In July 1942, some 13,000 Jews were rounded up by the French Vichy regime and sent to concentration camps.
The mayor of a Paris suburb has been fined for comparing the country's police to the Second World War Vichy regime.
Patrick Chaimovitch, the Green party mayor of Colombes (Hauts-de-Seine) was filmed commenting on France's gendarmes at a ceremony in July last year.
Chaimovitch could be heard comparing the actions of police officers who "track down migrants" in France to "their ancestors" who "carried out the Vel d'Hiv roundup".
In July 1942, an estimated 13,000 French Jews were arrested in their homes by police and gendarmes before being rounded up at the Vélodrome d'Hiver to be sent to a concentration camp. Many of those arrested during World War II did not return from the camps.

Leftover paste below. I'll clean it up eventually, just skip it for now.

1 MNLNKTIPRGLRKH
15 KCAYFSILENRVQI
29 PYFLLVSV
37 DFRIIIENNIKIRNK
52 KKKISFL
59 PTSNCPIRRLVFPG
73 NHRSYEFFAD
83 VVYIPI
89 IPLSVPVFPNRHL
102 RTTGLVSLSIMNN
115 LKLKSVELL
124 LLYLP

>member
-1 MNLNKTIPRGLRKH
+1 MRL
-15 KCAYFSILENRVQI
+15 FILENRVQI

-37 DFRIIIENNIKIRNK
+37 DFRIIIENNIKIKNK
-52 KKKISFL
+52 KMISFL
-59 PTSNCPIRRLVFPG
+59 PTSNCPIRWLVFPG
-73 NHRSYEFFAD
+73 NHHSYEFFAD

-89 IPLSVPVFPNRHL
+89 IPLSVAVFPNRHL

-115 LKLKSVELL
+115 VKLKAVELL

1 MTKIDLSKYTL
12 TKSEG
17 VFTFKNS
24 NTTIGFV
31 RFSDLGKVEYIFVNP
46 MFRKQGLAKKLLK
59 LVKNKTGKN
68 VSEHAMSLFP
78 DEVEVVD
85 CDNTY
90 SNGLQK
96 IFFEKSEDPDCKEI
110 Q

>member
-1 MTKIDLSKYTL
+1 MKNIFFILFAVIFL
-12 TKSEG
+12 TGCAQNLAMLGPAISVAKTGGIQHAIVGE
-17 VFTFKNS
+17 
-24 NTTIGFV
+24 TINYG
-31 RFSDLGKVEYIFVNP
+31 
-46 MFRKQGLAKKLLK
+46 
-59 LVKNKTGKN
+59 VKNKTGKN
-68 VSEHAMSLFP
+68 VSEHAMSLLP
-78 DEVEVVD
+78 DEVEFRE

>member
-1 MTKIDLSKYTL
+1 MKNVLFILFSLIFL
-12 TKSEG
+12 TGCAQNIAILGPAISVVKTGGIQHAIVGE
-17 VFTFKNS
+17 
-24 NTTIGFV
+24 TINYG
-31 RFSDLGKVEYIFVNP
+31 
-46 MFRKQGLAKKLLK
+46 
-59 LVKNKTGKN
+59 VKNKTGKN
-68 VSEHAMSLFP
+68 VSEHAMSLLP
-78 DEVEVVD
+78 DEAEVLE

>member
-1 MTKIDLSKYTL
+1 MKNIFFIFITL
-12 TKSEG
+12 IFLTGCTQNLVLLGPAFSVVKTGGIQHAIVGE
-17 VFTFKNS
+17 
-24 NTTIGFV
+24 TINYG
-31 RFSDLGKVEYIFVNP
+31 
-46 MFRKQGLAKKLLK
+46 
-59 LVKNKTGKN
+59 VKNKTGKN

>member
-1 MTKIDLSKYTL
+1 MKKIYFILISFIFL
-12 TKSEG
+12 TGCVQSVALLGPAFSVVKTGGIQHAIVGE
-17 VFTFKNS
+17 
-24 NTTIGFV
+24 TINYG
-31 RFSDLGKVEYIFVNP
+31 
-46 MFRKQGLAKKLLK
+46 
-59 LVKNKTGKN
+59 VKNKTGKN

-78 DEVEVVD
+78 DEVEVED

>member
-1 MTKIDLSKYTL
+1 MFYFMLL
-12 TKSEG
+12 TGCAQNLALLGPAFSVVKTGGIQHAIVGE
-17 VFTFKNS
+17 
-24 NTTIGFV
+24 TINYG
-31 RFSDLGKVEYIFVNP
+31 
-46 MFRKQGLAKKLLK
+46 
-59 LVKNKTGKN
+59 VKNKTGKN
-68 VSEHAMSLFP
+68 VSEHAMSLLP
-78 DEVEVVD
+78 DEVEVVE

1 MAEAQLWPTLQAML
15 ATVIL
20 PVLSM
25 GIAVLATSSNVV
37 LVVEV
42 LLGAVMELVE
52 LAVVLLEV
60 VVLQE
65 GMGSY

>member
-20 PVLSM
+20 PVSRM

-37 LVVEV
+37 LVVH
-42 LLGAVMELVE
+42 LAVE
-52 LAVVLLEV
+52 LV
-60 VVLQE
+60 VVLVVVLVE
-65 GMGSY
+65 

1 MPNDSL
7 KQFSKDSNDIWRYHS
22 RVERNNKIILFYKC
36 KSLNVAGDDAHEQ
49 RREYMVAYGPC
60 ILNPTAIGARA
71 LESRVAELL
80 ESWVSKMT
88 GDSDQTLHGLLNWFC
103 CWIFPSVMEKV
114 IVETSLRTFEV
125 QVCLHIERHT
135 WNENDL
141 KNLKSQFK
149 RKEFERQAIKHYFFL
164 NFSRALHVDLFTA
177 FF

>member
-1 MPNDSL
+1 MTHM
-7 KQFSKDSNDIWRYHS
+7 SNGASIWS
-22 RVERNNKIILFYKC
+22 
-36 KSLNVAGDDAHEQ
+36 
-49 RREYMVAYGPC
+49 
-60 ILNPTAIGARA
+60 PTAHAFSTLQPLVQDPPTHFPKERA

On Tuesday, a French court in Nanterre fined Chaimovitch €3,000 for the remarks.
The mayor had "insulted French police officers" by comparing them to "sons of collaborators," the court said.
Speaking at the trial, Chaimovitch said he understood that his comments were "ambiguous" and may have been misunderstood.
"When you are in a speech, you have to summarise. I tended to pick up on a number of remarks", he said.
France's Interior Minister Gérald Darmanin had denounced the mayor's comments as "scandalous and unbearable remarks" and filed a complaint against Chaimovitch for publicly insulting the police and the national gendarmerie.
It was not until 1995 that Jacques Chirac became the first president to acknowledge France's responsibility for the deportation of Jews during the Second World War.
Twenty years later, France also made public around 200,000 historical documents to shed more light on the Vichy regime.